The most difficult thing to accomplish is something you’re putting off to the point when it becomes increasingly worse. The task may vary based on each of our businesses but there are some common ones: bookkeeping, invoicing, and updating records.
I shared about my gardening failures and didn’t mention that very early on I hated doing even the most routine maintenance such as mowing the lawn. It would take me 40 minutes to do two very small sections of grass and everything bothered me. The lawn mower bag was hard to empty, the motor stalled, it was like pushing a boulder around my yard.
Recently I went outside to mow, grumbling all the way, and realized that it had only taken 10 minutes and wasn’t such a chore after all. I considered why with all that free time since I’d just earned 30 minutes of my life back.
Now I have a system so the whole process of accomplishing a routine task is much smoother:
Sprinklers start every morning,
I cut the grass in the afternoon when the grass is dry,
I empty the bag immediately when it gets full,
and most importantly…
Regular maintenance makes it all easier
I realized that the motor didn’t stall once and I didn’t need to stop when I was halfway done to empty the bag. Since I had just mowed the weekend before it wasn’t such a chore. Instead of waiting a month (or two) and letting the grass grow so much that I had to fight it, only making it worse, I was staying on top of mowing and now each time it was much easier.
And we do the same in our businesses. We wait until April 14th to sort personal and business receipts for the past 12 months. We gather names and ideas and tasks on a dozen scraps of paper and in emails but can’t get them in one place. We don’t check our metrics or do billing until we have months to catch up on. And the more we put off these regular maintenance items, the harder it becomes to get motivated, tackle the task and stay on top of things.
You’ll hear this from the entrepreneur who says “I have a list but I haven’t emailed in 3 months and now I don’t know what to say.” Procrastination gets in the way and there are more and more obstacles in the way until we’re paralyzed in inaction.
So how do you solve such a phenomenon when you see it happening around you? My favorite hacks are to use triggers and assistants.
Triggers are the first step in a system. For my mowing it’s Saturday afternoons after the grass dries, I’ve done errands and before it gets too hot. That’s my trigger to roll out the lawn mower and get it done.
Systems don’t have to be complicated to be effective! It can be as simple as: mow the lawn, empty the bag, put away the mower.
Regular triggers can be added to your calendar – take 10 minutes to stretch every 2 hours you sit at a desk. Clear out 10 emails by delegating tasks every afternoon. Run reports and track conversion rates every Friday. Archive any incoming newsletter one day after they arrive if they’re not read.
You’ll be most successful at keeping these routine tasks completed if you automate. Direct all unsubscribes to one folder and handle them once a day. Filter all customer support to one place and respond daily. The more you automate with the use of technology, the less you’ll find yourself procrastinating.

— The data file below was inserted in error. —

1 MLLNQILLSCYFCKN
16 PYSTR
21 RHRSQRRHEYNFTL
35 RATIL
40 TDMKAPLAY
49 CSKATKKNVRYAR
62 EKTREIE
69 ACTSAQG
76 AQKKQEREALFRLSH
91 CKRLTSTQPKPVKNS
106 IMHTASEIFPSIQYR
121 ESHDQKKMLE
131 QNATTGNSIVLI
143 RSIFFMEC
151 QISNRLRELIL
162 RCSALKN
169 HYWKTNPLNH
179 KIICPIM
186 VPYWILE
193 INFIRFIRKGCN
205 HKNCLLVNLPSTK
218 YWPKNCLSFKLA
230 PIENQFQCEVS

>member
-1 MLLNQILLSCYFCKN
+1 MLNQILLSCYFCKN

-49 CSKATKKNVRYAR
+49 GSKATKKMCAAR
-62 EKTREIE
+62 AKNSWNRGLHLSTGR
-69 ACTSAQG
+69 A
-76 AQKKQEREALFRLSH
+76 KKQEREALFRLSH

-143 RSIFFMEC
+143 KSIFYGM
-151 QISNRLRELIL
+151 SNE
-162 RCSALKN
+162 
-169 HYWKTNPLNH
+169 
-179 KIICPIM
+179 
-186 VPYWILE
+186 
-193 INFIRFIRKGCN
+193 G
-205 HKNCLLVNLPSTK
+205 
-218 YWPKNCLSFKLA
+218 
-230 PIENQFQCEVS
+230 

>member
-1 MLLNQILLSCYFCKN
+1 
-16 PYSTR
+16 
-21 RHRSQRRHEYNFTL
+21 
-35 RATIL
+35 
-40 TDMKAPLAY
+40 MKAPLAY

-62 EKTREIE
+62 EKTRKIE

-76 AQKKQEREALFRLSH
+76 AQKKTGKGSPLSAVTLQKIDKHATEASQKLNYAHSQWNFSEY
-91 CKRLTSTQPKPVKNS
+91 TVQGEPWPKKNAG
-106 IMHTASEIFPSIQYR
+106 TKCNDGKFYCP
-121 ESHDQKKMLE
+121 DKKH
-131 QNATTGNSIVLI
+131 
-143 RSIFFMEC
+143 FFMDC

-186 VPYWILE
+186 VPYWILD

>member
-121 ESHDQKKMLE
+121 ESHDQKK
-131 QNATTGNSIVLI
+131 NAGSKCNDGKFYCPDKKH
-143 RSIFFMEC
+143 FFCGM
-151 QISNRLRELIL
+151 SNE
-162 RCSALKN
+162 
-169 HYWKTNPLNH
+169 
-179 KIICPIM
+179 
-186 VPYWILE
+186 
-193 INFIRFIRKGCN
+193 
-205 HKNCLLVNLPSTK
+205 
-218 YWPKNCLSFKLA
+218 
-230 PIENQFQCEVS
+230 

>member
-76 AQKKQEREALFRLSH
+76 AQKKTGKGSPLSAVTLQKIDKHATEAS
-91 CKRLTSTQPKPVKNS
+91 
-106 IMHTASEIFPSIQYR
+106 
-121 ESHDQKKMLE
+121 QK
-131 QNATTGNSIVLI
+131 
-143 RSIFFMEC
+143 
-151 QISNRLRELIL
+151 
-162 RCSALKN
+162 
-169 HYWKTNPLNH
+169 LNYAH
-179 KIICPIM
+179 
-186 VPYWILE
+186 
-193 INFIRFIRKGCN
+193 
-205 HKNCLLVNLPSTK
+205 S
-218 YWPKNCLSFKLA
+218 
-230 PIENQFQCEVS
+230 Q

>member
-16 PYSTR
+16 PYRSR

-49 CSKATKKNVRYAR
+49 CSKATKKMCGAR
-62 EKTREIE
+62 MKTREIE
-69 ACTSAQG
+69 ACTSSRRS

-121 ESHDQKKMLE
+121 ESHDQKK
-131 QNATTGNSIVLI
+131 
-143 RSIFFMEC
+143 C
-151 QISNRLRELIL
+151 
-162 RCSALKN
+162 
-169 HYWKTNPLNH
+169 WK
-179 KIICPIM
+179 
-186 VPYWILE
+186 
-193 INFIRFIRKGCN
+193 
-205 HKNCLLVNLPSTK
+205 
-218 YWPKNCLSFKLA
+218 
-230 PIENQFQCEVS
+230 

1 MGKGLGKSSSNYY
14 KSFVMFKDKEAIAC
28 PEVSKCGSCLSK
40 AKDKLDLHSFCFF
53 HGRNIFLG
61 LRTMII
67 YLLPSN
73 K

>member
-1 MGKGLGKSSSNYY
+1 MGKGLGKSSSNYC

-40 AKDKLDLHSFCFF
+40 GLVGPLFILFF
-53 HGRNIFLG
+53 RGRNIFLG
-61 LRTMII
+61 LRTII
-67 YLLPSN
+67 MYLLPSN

When the task is irregular it can be difficult to set a trigger so you’ll want to internalize the first step of the system. If you’re reading a newsletter and see something you like in the formatting, the copy or the design don’t leave it in your inbox. Move it through a system by forwarding to your assistant with a few notes. If you get a customer support email and note that you need to make some changes in a program or be clearer in your copy don’t leave it to fester. Copy those thoughts to your program manager or into your online management system for programs.
David Allen covers this in Getting Things Done when he writes
“If there’s something that needs to be done about the item… then you need to decide what exactly that next action is. “Next Actions” again, means the next physical, visible activity that would be required to move that situation toward closure.”
As you can see, it’s not just setting triggers and automating them when possible. Having support can really take these maintenance tasks and keep them from being overwhelming.
But if the assistant doesn’t know what to do and you assume all is well you’ll find a much bigger mess to clean up when you take back responsibility.
So create systems for these tasks, all the important things that you need to do on a regular basis to keep the business running smoothly:
Updating contacts in InfusionSoft
Responding to unsubscribe requests
Approving new members into a private forum
Answering basic customer service requests
Formatting your newsletter
Updating and renewing web domains
Tracking business receipts and financials
You have to be willing to dig in, have clarity around what needs to be done, and teach your systems to someone on your team. If you find you don’t want to do it on your own then work with an Online Business Manager who gets it. Then your system will consist of checking in with your team and you can go on to build your business without the undone tasks weighing on your mind.
And for me, I can walk to the mailbox without dreading the day I finally unearth the lawn mower and tackle the jungle formerly known as my yard.